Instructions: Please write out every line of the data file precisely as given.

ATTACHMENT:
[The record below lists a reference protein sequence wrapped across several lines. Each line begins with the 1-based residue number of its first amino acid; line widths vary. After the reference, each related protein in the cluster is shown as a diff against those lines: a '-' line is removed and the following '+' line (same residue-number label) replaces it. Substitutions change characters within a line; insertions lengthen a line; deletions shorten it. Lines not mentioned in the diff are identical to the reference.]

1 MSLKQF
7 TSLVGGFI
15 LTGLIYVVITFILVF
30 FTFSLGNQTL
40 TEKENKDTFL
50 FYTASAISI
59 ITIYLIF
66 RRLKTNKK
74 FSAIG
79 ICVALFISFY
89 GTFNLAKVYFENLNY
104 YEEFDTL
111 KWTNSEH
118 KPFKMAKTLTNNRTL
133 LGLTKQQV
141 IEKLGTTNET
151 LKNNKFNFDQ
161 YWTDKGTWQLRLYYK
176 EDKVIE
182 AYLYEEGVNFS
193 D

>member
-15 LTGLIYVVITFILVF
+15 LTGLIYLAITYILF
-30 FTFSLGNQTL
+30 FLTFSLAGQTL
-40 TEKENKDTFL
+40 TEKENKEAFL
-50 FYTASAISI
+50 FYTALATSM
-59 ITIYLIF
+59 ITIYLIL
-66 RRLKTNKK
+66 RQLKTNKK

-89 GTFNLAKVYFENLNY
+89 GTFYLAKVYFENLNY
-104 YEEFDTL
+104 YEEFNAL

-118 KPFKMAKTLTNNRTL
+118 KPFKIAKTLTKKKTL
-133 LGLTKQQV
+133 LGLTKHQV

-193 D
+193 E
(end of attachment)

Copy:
[The record below lists a reference protein sequence wrapped across several lines. Each line begins with the 1-based residue number of its first amino acid; line widths vary. After the reference, each related protein in the cluster is shown as a diff against those lines: a '-' line is removed and the following '+' line (same residue-number label) replaces it. Substitutions change characters within a line; insertions lengthen a line; deletions shorten it. Lines not mentioned in the diff are identical to the reference.]

1 MSLKQF
7 TSLVGGFI
15 LTGLIYVVITFILVF
30 FTFSLGNQTL
40 TEKENKDTFL
50 FYTASAISI
59 ITIYLIF
66 RRLKTNKK
74 FSAIG
79 ICVALFISFY
89 GTFNLAKVYFENLNY
104 YEEFDTL
111 KWTNSEH
118 KPFKMAKTLTNNRTL
133 LGLTKQQV
141 IEKLGTTNET
151 LKNNKFNFDQ
161 YWTDKGTWQLRLYYK
176 EDKVIE
182 AYLYEEGVNFS
193 D

>member
-15 LTGLIYVVITFILVF
+15 LTGLIYLAITYILF
-30 FTFSLGNQTL
+30 FLTFSLAGQTL
-40 TEKENKDTFL
+40 TEKENKEAFL
-50 FYTASAISI
+50 FYTALATSM
-59 ITIYLIF
+59 ITIYLIL
-66 RRLKTNKK
+66 RQLKTNKK

-89 GTFNLAKVYFENLNY
+89 GTFYLAKVYFENLNY
-104 YEEFDTL
+104 YEEFNAL

-118 KPFKMAKTLTNNRTL
+118 KPFKIAKTLTKKKTL
-133 LGLTKQQV
+133 LGLTKHQV

-193 D
+193 E